The Importance of Safe & Ergonomic Conditions In The Office
Feeling stiff, achey, or in pain after a day of work? Might be time to request some ergonomic updates to your office. How you sit, stand, and work day in and day out is hugely important to your long term health. The simple, repetitive motions we do every day can create lasting damage to your body if your work environment isn’t ergonomic.
If you’re interested in improving the ergonomics of your office by adding standing desks, increasing safety features, or upgrading tools, you need to be able to justify your case to the decision maker.
If you’re looking to make a positive change in your office, here are some helpful facts that you can bring to make your case.
- Ergonomic setups improve productivity. A bad work environment that requires awkward postures, excessive force, or high task repetition makes work unpleasant and draining. Bad posture is harder on the body and increases overall fatigue, lowering productivity. An efficient work station means that employees can work faster and with more energy.
- Work quality increases. Frustrated, tired workers are far less likely to do their best work, and inefficient work setups make it harder for employees to do their job. This leads to a decrease in quality that can result in costly business errors.
- It reduces cost. Workers comp claims are not cheap, so creating a work environment that reduces the chance of injury can save businesses thousands and thousands of dollars. After all, approximately $1 out of every $3 in workers comp claims are attributed to musculoskeletal disorders, which are a common injury resulting from non-ergonomic workplaces. That number doesn’t include the indirect costs such as training replacement employees, accident investigation, productivity losses, and equipment and property repair.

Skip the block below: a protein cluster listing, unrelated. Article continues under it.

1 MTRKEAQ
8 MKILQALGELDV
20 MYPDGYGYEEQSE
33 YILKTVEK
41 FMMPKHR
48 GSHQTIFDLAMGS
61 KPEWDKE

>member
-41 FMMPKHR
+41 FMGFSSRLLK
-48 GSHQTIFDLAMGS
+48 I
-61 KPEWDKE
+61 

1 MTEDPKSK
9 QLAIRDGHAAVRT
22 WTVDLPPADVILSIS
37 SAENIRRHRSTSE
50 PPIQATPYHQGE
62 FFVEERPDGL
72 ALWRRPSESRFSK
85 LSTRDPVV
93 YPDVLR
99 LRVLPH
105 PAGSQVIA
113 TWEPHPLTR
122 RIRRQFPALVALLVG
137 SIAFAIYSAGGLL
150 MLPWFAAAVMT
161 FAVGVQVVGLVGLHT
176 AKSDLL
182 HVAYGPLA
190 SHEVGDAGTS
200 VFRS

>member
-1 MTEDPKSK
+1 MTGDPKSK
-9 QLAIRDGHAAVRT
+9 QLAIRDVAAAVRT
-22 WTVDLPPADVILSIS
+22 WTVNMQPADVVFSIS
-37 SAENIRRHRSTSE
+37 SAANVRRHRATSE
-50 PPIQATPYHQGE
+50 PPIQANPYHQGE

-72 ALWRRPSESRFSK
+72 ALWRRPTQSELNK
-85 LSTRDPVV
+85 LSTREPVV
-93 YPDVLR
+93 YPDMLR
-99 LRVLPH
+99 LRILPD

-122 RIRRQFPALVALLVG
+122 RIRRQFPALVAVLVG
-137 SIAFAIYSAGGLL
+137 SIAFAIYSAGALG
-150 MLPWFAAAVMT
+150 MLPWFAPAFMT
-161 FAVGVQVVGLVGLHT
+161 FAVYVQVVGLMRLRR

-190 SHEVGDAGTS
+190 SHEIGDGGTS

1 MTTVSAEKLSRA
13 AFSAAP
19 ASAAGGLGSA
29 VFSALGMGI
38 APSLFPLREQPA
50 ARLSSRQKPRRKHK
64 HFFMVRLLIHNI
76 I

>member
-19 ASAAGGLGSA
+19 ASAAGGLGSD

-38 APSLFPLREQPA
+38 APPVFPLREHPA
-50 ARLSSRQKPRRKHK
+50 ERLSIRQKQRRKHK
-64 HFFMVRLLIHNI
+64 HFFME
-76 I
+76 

- Improved worker quality of life. Aside from a reduction in fatigue and frustration, employees feel seen and appreciated when a company invests in their health and safety. Workers feel physically more comfortable, and morale improves. Creating a culture where safety is a priority reminds employees of their critical importance to the business, which results in lower turnover and absenteeism rate. It’s is an overall cost saver for businesses, and everyone wins!
Talking to HR or your manager:
Managers and HR professionals consider revenue goals, corporate values, and cost analyses when making large decisions about office upgrades, so walking in with a clear plan that demonstrates the value of better ergonomics is a great approach.
Bring statistics and do your homework. The points above are a great to start with, but if you haver personal anecdotes from people in your office, it can strengthen your case. Has someone had to take time off for carpal tunnel? How about your colleague’s bad back? Make your case personal and specific.
Above all, be polite, thoughtful, and clear. Even if you have the best case in the world, no HR person is going to prioritize your case if you approach the subject with defensiveness or rudeness. Be polite and trust that the facts are going to speak for themselves.